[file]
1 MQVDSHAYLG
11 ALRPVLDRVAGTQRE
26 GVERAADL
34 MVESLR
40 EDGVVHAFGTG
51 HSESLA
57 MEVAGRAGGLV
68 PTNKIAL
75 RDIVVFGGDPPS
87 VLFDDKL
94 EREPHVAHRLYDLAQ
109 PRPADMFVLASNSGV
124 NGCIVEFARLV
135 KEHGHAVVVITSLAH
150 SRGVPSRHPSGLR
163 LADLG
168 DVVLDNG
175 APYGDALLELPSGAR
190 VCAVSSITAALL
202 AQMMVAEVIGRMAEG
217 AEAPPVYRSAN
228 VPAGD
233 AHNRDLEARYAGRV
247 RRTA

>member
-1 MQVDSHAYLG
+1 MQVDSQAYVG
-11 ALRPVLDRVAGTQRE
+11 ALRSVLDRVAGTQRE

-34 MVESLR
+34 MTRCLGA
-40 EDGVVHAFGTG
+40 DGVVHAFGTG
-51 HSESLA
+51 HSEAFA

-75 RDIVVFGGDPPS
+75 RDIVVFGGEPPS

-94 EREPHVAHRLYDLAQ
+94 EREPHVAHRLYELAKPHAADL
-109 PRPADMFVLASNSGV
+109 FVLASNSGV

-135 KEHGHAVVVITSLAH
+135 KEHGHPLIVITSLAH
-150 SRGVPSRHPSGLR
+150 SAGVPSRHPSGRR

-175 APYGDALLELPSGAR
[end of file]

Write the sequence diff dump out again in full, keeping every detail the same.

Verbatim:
1 MQVDSHAYLG
11 ALRPVLDRVAGTQRE
26 GVERAADL
34 MVESLR
40 EDGVVHAFGTG
51 HSESLA
57 MEVAGRAGGLV
68 PTNKIAL
75 RDIVVFGGDPPS
87 VLFDDKL
94 EREPHVAHRLYDLAQ
109 PRPADMFVLASNSGV
124 NGCIVEFARLV
135 KEHGHAVVVITSLAH
150 SRGVPSRHPSGLR
163 LADLG
168 DVVLDNG
175 APYGDALLELPSGAR
190 VCAVSSITAALL
202 AQMMVAEVIGRMAEG
217 AEAPPVYRSAN
228 VPAGD
233 AHNRDLEARYAGRV
247 RRTA

>member
-1 MQVDSHAYLG
+1 MQVDSQAYVG
-11 ALRPVLDRVAGTQRE
+11 ALRSVLDRVAGTQRE

-34 MVESLR
+34 MTRCLGA
-40 EDGVVHAFGTG
+40 DGVVHAFGTG
-51 HSESLA
+51 HSEAFA

-75 RDIVVFGGDPPS
+75 RDIVVFGGEPPS

-94 EREPHVAHRLYDLAQ
+94 EREPHVAHRLYELAKPHAADL
-109 PRPADMFVLASNSGV
+109 FVLASNSGV

-135 KEHGHAVVVITSLAH
+135 KEHGHPLIVITSLAH
-150 SRGVPSRHPSGLR
+150 SAGVPSRHPSGRR

-175 APYGDALLELPSGAR